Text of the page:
A coin recently spotted on a popular online auction site has been identified as a very rare continental imitation of a Henry III class 1a long cross penny. It was a Leicestershire metal detecting find and is a “cut half” which originated from the German town of Blomberg in Westphalia. It is not surprising that this continental imitation has been found in Leicestershire as the county had flourishing cloth and wool industries in the first half of the 13th century, and would have been involved in trade with the continent.
In 1795 a large hoard of over 1000 coins of Edward the Confessor and William I was unearthed in the orchard of Mr Shelley at Oulton, Staffordshire. Very little is known about the hoard other than there are no known Harold II coins and the William I coins are limited to BMC i and ii. P.H. Robinson contributed two articles to the Journal, the first in British Numismatic Journal Volume XXXVIII (1969), pp 24-30, The Stafford (1800) and Oulton (1795) Hoards and the second to the Miscellania section of Volume XLIX (1979). A small parcel of coins from the Oulton hoard which have been in the hands of the Shelley family since the 18th century has recently come to auction in Australia where members of the family have lived since the 1860’s. This parcel doubles the number of proven coins from the hoard.
A moneyer by the name of Eotberht was proposed in Sylloge of Coins of the British Isles, volume 68, as a new moneyer for the Northumbrian king Æethelred I. Another coin has now come to light on the Portable Antiquities Scheme which helps to shed some light on the identification of this “new” moneyer. From examination of the images and review of the die characteristics, it appears that Eotberht is not a new moneyer at all, but rather seems likely to be a new spelling for a known moneyer, Ceolbald. This article reviews some the coinage of Ceolbald and tries to draw some conclusions based on the available data. The coins of Ceolbald are discussed, along with some commentary on the rare “double obverse” coin of Æethelred I, which fits into this grouping and is also presumably a Ceolbald issue.
As readers of this blog will be aware, I am currently looking into the Expanding Cross type of Edward the Confessor, with a view to determining the relative chronological order of its Heavy and Light phases. Having already reviewed for the blog the evidence for the Expanding Cross type supplied by single finds reported to the Portable Antiquities Scheme (PAS) database, it seems to me that it would also be helpful to provide the numismatic community with a list of the single finds of coins of Expanding Cross type reported to the Early Medieval Coinage (EMC) site, with updated attributions and other relevant comment.
As indicated in previous notes for this blog, I have been looking into the evidence for the Expanding Cross type of Edward the Confessor, with a view to trying to determine the relative chronological order of its Light and Heavy phases, and it seems sensible to put on record such corrections to the descriptions of items in volumes published in the SCBI series as I have so far noticed.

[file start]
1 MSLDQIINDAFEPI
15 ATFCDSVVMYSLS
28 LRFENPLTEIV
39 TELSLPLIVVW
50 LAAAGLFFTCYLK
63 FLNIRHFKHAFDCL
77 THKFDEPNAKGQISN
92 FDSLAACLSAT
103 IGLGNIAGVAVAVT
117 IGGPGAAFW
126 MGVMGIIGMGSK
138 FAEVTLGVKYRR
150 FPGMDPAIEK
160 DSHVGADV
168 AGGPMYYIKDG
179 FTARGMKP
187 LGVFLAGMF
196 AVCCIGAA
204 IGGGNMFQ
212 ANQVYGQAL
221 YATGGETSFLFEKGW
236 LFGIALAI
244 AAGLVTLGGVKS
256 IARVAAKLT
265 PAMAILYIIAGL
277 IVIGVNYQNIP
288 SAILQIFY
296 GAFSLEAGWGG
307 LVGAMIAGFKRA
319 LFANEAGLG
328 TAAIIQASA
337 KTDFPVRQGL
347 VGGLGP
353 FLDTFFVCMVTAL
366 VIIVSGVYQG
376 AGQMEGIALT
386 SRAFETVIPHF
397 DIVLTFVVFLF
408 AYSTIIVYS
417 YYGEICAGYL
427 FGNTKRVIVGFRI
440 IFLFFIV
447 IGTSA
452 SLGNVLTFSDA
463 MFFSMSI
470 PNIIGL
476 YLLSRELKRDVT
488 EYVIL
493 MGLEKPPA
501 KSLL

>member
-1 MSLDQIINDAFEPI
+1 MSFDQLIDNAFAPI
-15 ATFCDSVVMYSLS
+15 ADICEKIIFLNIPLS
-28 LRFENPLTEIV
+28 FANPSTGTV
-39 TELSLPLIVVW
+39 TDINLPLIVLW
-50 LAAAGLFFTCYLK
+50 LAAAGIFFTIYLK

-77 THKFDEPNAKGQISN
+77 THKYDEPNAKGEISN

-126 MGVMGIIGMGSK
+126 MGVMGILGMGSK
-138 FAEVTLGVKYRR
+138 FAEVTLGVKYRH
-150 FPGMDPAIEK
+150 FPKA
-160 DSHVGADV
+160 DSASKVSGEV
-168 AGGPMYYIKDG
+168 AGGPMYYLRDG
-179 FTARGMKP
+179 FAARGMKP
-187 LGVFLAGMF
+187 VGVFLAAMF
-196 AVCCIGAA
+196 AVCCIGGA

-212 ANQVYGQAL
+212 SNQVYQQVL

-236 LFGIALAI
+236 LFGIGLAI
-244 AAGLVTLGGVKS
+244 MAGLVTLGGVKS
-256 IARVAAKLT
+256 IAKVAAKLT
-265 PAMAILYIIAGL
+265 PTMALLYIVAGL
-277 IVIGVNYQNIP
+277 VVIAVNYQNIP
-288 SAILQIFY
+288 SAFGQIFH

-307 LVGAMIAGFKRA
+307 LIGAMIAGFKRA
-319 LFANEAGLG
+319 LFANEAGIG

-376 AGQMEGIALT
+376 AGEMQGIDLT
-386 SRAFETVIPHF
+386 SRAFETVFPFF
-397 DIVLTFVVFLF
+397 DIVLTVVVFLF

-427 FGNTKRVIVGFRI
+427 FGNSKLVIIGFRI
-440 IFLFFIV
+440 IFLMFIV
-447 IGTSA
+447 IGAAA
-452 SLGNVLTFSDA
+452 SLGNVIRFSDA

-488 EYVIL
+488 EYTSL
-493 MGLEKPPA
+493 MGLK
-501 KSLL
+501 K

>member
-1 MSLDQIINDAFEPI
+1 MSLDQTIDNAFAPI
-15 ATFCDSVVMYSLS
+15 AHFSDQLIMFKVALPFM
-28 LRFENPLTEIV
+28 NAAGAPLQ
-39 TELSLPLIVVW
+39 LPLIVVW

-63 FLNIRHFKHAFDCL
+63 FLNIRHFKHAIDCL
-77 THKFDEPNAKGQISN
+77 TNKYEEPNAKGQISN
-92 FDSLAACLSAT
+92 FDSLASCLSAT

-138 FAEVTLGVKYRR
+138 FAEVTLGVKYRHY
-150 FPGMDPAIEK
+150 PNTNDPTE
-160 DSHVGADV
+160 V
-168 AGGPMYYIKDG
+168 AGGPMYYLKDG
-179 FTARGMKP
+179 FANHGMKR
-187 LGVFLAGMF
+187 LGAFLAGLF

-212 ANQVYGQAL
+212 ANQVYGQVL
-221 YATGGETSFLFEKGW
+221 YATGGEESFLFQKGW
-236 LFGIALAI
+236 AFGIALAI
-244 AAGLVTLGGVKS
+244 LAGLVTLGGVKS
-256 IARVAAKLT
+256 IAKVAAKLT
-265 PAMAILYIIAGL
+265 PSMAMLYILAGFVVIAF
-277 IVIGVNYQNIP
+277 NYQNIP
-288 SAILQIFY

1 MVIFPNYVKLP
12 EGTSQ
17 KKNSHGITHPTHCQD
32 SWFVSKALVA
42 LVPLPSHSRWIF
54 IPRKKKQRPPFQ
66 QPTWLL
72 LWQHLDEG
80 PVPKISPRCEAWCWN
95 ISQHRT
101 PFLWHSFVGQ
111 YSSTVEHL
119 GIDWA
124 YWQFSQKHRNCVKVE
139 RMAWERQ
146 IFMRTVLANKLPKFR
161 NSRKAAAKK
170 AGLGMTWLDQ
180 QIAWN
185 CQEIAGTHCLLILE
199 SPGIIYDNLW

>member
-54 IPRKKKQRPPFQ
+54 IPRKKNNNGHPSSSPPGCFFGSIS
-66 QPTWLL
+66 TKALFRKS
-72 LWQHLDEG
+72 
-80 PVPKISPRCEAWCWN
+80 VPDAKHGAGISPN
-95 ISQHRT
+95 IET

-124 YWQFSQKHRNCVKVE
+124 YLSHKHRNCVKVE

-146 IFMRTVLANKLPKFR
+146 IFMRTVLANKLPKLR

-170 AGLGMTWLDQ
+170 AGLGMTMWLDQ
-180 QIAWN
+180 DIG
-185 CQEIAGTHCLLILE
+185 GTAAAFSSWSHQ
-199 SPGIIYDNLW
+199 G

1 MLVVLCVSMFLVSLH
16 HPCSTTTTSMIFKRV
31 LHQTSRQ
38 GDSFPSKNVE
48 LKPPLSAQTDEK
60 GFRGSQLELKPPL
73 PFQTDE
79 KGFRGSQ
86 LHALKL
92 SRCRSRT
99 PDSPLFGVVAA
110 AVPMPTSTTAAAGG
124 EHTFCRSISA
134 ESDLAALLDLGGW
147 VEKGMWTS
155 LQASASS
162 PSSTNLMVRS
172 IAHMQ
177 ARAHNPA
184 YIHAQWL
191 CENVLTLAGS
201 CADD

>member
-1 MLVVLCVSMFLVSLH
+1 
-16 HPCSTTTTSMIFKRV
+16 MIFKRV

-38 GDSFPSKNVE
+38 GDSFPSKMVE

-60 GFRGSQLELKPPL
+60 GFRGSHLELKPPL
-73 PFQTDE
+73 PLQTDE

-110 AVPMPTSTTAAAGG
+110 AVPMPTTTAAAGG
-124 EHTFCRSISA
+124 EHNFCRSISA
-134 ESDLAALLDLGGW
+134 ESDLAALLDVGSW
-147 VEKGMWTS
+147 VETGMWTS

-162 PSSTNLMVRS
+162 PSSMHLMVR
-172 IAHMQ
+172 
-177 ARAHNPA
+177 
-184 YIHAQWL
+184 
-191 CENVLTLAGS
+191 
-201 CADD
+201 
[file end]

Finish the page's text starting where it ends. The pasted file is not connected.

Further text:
The author discusses a casual drop-in visit to a coin shop in Ft. Lauderdale, Florida about 1965 and an inquiry of the shop owner as to whether he had any early British coins for sale. He responded that his specialty was gold coins of the world, and that he had no early British coins, except possibly for a single unattributed piece which he brought out for examination, a hammered silver coin with a crude bust and blundered legends. The author, believing it might be an imitation of a Saxon-era penny, negotiated a purchase of the coin with the intention of setting it aside for further study. Later scrutiny with the help of a paper by Bernard Roth published in the BNS Journal Volume VI (1909) led the author to conclude that his orphan penny was the same coin or a die duplicate as No. 108 in Roth’s collection. Click here to read the article
The first Henry III long cross class 2a/1b mule was discovered by a metal detectorist in 2006 and until recently was the only known specimen. This short article documents a second example of this rare class that was found by a detectorist in south Bedfordshire last year. If any reader knows of any additional examples the author would appreciate being informed. Please click here to read the article.
As readers of a previous note by me on this blog will be aware, I am currently looking into the Expanding Cross type of Edward the Confessor, with a view to determining the relative chronological order of its Heavy and Light phases. In the process I have reviewed the evidence for the type supplied by coins reported to the Portable Antiquities Scheme, and it seems to me that it would be helpful to provide the numismatic community with a list of the coins concerned, with updated attributions and other relevant comment. If other readers of this blog with specialist knowledge of the issues of particular mints can assist with attributions for coins which I have so far failed to identify either in whole or in part, I would be most grateful. Click here to read the article
The third coinage of Edward III, usually referred to as the Florin coinage, is a complex issue particularly so in the case of those coins produced at the Durham mint. This article focuses on a particularly puzzling reverse die, the VILA or Villa die, which has been shown to have been used in the period 1348 to 1351 towards the end of the series. The author has identified two VILA dies, described how they can be distinguished and produced a corpus of the coins known to him. Click here to access the article
Countermarks are intriguing but when they are on cut portions of the original host coin then many additional questions arise. This note is to explore more about the cutting and countermarking of the 8 reales and what quantity of silver loss was experienced during the cutting process. Click here to read the article.